I went to Magdala today.

I’ve been before, several times, but only got as far as the large supermarket that sits next to the archaeological site.

But today I went to Magdala to see Magdala.

I don’t know what I expected. But what I found wasn’t it. I was there to meet someone who was just finishing leading a tour, so I followed the group to a large circular spirituality centre. Duc in Altum, it said above the door, Launch into the Deep.

Inside, it was light, airy, spacious, with incredible acoustics. The main chapel sat facing the Sea of Galilee, with four smaller side chapels off from the central space.

But I hardly noticed any of them at first. At first I looked up. I saw large hands painted on the dome in gentle colours, clearly those of a woman. I looked around at the columns. On seven of the eight were etched the names of women in Jesus’ life. The eighth was empty, to represent all women today.

I wanted to sink to the floor and weep. A worship space devoted to women.


The woman I was meeting took me and another woman downstairs to the crypt. An ancient stone floor spread out in front of us and led to a space designed like a synagogue. It was bare except for an enormous painting. A painting of feet. Men’s feet. Sandalled feet. Feet with dirt in the creases. Feet with broken toenails. Feet weary with walking and working.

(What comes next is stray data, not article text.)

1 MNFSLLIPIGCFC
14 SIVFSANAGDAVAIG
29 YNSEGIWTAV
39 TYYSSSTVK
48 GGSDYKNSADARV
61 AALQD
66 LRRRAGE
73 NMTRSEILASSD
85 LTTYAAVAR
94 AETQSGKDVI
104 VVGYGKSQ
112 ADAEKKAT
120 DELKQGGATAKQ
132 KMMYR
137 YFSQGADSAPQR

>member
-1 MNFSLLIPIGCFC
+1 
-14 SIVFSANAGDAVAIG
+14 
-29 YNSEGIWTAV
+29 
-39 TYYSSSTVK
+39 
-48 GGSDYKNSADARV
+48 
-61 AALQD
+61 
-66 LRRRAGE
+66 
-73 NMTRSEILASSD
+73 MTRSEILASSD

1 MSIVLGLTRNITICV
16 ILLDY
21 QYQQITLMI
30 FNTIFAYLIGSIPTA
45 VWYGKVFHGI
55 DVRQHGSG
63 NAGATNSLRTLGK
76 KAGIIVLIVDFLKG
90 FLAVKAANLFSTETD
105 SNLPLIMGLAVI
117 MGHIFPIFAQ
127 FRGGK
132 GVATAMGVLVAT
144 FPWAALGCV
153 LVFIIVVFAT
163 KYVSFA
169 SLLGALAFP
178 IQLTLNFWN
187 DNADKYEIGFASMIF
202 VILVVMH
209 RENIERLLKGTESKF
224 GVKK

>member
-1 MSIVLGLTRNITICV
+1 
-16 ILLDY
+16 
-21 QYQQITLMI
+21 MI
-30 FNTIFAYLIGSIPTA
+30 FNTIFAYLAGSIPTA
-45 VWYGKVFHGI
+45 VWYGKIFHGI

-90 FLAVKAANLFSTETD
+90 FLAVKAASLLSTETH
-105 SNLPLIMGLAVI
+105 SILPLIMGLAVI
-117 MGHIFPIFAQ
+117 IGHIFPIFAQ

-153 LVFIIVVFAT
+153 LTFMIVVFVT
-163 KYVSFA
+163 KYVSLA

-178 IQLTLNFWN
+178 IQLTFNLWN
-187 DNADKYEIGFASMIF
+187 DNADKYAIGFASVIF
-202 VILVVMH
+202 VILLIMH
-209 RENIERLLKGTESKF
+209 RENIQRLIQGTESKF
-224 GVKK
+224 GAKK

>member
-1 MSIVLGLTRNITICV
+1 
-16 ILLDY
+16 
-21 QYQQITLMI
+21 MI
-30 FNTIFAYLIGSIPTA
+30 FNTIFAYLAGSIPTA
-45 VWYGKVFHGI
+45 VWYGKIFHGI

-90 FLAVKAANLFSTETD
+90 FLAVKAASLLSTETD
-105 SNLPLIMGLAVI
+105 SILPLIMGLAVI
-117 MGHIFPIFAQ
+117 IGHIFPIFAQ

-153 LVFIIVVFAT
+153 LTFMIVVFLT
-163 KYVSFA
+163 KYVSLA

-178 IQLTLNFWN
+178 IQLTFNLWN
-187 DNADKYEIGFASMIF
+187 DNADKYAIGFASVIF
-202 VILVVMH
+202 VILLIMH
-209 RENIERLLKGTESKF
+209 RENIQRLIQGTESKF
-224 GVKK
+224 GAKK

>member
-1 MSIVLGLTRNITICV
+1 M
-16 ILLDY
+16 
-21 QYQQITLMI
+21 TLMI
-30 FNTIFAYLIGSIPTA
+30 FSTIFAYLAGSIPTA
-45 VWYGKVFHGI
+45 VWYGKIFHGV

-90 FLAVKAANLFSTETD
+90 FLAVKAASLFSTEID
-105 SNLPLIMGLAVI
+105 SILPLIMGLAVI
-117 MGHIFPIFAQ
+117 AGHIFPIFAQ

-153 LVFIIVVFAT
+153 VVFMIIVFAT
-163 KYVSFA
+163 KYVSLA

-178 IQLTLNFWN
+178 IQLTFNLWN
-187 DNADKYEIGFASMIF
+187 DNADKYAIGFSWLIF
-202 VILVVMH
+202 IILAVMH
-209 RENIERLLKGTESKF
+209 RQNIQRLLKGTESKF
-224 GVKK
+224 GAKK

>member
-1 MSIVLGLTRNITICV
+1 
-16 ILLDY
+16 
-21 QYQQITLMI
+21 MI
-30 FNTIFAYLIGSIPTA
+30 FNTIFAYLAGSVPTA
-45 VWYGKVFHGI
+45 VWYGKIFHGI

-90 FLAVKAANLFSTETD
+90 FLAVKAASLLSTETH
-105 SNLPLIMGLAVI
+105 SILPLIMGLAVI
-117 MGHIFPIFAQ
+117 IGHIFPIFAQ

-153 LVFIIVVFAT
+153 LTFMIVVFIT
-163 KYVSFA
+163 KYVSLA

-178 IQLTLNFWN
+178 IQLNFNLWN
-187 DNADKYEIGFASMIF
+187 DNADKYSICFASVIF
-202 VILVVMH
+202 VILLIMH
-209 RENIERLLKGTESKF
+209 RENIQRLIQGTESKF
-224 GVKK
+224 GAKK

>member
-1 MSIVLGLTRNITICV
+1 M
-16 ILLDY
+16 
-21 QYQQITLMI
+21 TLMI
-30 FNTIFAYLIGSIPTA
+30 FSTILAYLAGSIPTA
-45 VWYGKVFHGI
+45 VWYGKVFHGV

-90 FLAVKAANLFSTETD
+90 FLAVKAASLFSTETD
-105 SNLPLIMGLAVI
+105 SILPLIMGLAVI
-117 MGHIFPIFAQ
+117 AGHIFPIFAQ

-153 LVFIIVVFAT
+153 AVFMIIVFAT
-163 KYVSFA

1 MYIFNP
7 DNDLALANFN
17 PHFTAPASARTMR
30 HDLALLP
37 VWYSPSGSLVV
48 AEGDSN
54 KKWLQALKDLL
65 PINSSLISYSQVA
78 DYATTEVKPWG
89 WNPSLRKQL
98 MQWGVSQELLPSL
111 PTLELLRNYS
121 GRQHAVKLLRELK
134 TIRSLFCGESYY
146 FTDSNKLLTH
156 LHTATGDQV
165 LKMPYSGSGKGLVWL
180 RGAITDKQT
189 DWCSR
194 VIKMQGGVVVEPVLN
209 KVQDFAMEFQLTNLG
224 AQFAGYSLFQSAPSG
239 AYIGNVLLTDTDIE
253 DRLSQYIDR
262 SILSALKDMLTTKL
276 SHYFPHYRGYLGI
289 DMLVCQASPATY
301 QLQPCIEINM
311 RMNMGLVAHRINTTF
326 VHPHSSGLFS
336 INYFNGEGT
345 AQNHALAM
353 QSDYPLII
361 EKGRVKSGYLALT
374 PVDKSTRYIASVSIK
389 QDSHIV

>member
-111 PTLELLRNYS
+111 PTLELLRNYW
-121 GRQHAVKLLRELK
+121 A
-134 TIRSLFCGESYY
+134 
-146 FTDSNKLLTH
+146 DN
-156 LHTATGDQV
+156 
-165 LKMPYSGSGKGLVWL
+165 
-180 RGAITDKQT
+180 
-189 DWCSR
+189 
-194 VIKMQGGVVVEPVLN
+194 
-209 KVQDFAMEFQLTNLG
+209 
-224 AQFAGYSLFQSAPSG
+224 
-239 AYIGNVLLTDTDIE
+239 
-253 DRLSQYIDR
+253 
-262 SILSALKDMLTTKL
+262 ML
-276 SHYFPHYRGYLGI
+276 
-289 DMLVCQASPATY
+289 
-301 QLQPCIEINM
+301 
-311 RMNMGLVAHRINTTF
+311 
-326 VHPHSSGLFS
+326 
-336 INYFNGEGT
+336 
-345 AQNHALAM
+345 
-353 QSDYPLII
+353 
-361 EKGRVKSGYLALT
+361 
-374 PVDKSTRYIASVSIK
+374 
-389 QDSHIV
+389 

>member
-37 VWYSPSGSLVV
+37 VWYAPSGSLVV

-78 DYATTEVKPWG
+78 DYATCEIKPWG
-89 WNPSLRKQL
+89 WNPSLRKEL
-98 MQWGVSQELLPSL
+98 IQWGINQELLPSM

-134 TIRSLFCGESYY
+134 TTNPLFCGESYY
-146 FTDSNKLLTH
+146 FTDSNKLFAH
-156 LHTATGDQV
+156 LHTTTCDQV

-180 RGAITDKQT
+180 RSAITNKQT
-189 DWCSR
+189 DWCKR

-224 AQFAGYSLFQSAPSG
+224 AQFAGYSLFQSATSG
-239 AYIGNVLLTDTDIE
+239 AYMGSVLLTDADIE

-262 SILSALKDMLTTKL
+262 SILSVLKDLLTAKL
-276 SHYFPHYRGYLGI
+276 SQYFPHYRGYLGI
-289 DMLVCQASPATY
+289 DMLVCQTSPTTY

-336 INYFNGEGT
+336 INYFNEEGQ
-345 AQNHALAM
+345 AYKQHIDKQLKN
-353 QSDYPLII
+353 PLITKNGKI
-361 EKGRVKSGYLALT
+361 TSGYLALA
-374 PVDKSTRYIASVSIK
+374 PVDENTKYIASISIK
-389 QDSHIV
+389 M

But then. Then there’s a hand. A single hand reaching out across all the feet to touch the fringes of a prayer shawl. It’s a strong hand, worn and weathered, but with the slightness which makes it undeniably female. I nearly gasped when I recognised it.


I could hardly take my eyes away from it.

In this land, there is so much blood shed. And I realised this evening how easy it is for mine to mingle with the rest. For life and energy and creativity to flow from me until I am drained, empty. There are generations of trauma here. There are oceans of tears. There are age old narratives of persecution and empire and war and fear and suffering and victimhood which grow thicker with time.

And it is hard. It is hard not to be consumed by all that. To not enter the darkness where other people dwell, either by choice or by circumstance. To not drown in the emotion. To not think and think and think some more about each word that I speak, each sentence I preach, each hymn I choose and wonder who will mishear, who will be hurt, who will be angry. It is hard.


There are certain meetings I have had that I long to write about because the stories need to be told, but when I walk away from them, I realise that I have bled out. My words, my spirit, my passion are no longer there, and I am crawling on the ground from the pain of being so empty, desperate to be healed.

The danger in this country is not in the missiles. Not in the guns. Not in the walls or the stones or the tear gas or the knives.

The danger in this country is in the way it is far too easy to cling on to pain and seek life and purpose and meaning from the very thing which drains life.

Just one touch. Healing. Wholeness. Forgiveness.

I hadn’t realised I felt that way until I saw the solidness, the stability of Jesus’ staff and wondered, when he felt the power go from him, was there a moment when he leant on it for strength?

I can’t explain what happened to me at Magdala. All I can say is this: I felt my strength return. And for that — and for those who were with me, who offered prayers, and healing touch, and immeasurable wisdom, and even forgiveness — thank you.


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